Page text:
A massive demonstration is planned for today to mark 100 days since the first group of students walked out of class. A coalition of 140 community groups and unions encouraged people to join the demonstration to denounce the tuition increases and the legislation.

“We decided this year the tuition increases should be a priority,” the coalition’s Veronique Laflamme said in an interview. “But now, with the introduction of Bill 78, we find it even more important to participate in the protests.”

Meanwhile, the international hacker group Anonymous hacked into the Quebec government public security’s website, the latest in a series of apparent cyber attacks against the province. A post on the hacked web page warned the government to be fearful of the group. “We don’t forgive,” the post said. “We don’t forget.”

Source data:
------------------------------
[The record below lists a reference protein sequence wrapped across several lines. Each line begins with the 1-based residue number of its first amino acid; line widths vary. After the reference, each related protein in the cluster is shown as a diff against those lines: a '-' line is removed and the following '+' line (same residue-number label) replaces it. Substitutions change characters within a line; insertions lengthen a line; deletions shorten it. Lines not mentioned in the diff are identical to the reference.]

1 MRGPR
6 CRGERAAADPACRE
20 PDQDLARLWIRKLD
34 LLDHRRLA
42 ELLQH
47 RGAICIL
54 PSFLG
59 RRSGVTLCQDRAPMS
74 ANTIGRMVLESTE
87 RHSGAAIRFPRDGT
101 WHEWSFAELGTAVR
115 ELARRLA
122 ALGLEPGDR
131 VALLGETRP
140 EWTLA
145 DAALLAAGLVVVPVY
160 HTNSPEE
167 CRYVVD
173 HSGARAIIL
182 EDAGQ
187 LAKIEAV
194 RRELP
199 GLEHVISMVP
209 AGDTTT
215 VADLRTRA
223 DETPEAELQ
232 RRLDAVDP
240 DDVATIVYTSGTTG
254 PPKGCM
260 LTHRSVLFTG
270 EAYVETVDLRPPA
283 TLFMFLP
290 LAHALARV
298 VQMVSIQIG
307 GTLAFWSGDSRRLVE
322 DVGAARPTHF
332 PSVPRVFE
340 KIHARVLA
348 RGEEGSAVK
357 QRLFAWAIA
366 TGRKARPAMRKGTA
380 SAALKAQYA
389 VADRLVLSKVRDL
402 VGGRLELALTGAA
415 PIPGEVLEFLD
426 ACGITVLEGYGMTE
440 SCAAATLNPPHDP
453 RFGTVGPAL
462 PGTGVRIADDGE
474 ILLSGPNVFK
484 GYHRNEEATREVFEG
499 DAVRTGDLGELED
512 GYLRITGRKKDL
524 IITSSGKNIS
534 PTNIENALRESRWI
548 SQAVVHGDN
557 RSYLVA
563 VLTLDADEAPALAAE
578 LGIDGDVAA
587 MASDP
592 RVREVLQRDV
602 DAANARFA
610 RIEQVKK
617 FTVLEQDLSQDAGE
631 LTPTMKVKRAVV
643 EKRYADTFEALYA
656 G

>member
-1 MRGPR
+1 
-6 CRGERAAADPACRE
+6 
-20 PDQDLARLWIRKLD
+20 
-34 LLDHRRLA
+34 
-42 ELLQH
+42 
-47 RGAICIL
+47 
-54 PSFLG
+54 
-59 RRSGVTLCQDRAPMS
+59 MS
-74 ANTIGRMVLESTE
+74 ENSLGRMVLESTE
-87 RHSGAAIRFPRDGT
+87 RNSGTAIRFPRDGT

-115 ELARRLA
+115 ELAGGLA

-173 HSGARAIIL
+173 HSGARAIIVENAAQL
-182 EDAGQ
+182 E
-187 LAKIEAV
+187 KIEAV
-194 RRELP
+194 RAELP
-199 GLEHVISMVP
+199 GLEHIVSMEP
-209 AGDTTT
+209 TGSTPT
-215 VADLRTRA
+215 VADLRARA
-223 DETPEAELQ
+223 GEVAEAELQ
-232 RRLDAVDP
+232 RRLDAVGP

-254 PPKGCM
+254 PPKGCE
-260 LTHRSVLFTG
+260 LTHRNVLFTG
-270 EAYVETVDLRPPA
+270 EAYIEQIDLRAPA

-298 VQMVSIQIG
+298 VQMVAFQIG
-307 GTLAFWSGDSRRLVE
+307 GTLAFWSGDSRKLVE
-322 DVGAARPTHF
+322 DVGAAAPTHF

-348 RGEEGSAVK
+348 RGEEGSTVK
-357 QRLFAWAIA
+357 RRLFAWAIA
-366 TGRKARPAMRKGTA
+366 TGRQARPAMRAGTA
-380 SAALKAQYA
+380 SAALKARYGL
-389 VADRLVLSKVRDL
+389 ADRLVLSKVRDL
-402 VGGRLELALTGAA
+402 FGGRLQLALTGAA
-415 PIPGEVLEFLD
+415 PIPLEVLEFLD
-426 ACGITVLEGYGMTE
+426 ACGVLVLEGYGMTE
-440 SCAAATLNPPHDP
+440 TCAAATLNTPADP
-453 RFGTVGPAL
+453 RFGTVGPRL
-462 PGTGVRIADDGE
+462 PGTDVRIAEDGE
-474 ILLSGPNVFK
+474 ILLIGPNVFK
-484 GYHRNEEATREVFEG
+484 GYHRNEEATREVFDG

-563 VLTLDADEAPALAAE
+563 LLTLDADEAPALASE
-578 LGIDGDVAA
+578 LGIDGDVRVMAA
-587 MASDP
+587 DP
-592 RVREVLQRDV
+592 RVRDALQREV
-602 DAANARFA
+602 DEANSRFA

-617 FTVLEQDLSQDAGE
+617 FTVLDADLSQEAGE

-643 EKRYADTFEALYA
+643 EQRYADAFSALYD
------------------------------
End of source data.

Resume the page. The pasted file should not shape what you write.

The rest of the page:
Tensions were high during the nightly protests over the weekend after the bill was passed Friday. More than 300 people were arrested on Sunday night and at least 20 were injured, including 11 police officers, although none seriously.

Bill 78 lays out regulations for demonstrations over 50 people, including giving eight hours’ notice for a protest itinerary. Individual organizers and student groups could face stiff fines if they don’t comply. The C.L. A. S. S. E. said it had no plans to do so.

Penalties range from $ 7,000$ 35,000 for a student leader and $ 25,000 - $ 125,000 for unions or student federations. In addition, the legislation provides for fines for any person who prevents someone from entering an educational institution. The law put the current academic session on hold until August for striking students, which form less than one- third of Quebec post- secondary students.